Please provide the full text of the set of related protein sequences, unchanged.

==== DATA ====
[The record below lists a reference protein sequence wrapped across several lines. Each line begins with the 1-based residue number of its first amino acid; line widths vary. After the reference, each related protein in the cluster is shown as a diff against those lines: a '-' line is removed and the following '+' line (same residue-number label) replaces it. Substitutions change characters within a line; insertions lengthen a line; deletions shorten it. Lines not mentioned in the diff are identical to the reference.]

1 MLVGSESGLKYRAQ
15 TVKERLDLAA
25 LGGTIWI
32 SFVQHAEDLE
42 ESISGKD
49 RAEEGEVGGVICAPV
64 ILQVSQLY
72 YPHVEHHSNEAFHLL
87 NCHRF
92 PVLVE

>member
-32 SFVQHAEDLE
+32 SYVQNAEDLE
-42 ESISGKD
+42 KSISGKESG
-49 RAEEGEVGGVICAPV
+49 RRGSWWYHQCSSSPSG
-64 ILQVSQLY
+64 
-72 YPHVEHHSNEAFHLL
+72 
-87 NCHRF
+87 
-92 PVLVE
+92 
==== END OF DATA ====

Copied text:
[The record below lists a reference protein sequence wrapped across several lines. Each line begins with the 1-based residue number of its first amino acid; line widths vary. After the reference, each related protein in the cluster is shown as a diff against those lines: a '-' line is removed and the following '+' line (same residue-number label) replaces it. Substitutions change characters within a line; insertions lengthen a line; deletions shorten it. Lines not mentioned in the diff are identical to the reference.]

1 MLVGSESGLKYRAQ
15 TVKERLDLAA
25 LGGTIWI
32 SFVQHAEDLE
42 ESISGKD
49 RAEEGEVGGVICAPV
64 ILQVSQLY
72 YPHVEHHSNEAFHLL
87 NCHRF
92 PVLVE

>member
-32 SFVQHAEDLE
+32 SYVQNAEDLE
-42 ESISGKD
+42 KSISGKESG
-49 RAEEGEVGGVICAPV
+49 RRGSWWYHQCSSSPSG
-64 ILQVSQLY
+64 
-72 YPHVEHHSNEAFHLL
+72 
-87 NCHRF
+87 
-92 PVLVE
+92 